Will Wealth Transfer To Millennials (Finally) Pressure Traditional Investment Firms?

The traditional financial services industry has remained largely indifferent to calls for digital relevancy, with only 3% of financial advisers concerned about the threat posed by online investment services, according to a 2014 EY study. Yet with Millennials making up roughly one third of total US population, this generation of digital natives make up the current largest client base in the US market, with their aggregated net worth expected to grow to US $7 trillion by 2018.

Unsurprisingly, it is Silicon Valley startups that are targeting this lucrative and very accessible client base; looking to build long-term relationships with the fiscally conservative Millennials, who have grown up wary of institutional financial services firms and their perceived gross lack of transparency during the financial crisis.

The success of early players in the online investment space, including Wealthfront (est. $700 million valuation) and Betterment (est. $500 million valuation), shows that Millennials are already leveraging tech to educate themselves about their wealth building options, and unsurprisingly, are less likely to seek out financial advisors to manage their wealth. Venture capitalist firms and angel investors pouring money into these startups are also betting they can profit from the “steep growth curve of millennial assets.”

Wealth transfer from Baby Boomers

According to a 2014 Harris Poll study, the average financial adviser is aged between 50-55, with 64% of advisors targeting Baby Boomers and High Net Worth (HNW) individuals, and only 18% looking to target Millennials. Institutional firms rely on the presumption that the new crop of financial ‘Robo-advisers’ will only appeal to tech-savvy Millennials, and Baby Boomers and HNW individuals will continue to demand the in-person advisory model catered for by traditional firms.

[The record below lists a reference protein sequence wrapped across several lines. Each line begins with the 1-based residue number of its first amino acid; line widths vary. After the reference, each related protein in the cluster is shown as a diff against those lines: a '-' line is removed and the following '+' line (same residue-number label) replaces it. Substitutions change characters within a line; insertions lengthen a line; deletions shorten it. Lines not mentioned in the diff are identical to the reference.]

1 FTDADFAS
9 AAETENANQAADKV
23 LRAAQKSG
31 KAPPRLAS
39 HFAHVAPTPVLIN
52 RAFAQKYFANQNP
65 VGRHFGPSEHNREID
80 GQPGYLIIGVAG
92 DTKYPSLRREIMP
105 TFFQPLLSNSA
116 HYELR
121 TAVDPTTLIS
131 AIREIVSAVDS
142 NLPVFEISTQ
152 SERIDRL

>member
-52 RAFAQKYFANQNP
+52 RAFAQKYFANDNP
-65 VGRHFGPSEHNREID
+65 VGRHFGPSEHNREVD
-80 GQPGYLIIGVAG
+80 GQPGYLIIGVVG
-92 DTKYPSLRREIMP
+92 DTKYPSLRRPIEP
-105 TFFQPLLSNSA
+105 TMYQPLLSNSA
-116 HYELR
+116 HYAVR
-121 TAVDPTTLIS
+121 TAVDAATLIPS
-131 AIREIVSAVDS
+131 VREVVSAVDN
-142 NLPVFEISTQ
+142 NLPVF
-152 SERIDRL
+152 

This view will hurt institutional firms in the long-term; digital players are looking to break the generational paradigm and tap into both client pools, acutely aware that we are currently seeing greatest wealth transfer in history from Baby Boomer parents to their offspring. This will continue to put pressure on the traditional model in the next few decades.

As noted by EY:

“This next generation of clients, set to inherit upward of US$30t, have a different set of preferences and expectations that will affect how firms adapt and leverage digital strategies to serve them.”

As online investment platforms fundamentally change how Millennials approach their wealth building and asset management strategies, it will be fascinating to watch if they will also bring their parents along. Simultaneously it will be interesting to see if leading Fintech startups will scale enough to pique the interest of wealthy Baby Boomers, as their children enter their prime earnings years and continue to respond positively to the emerging opportunities in online investment.

 

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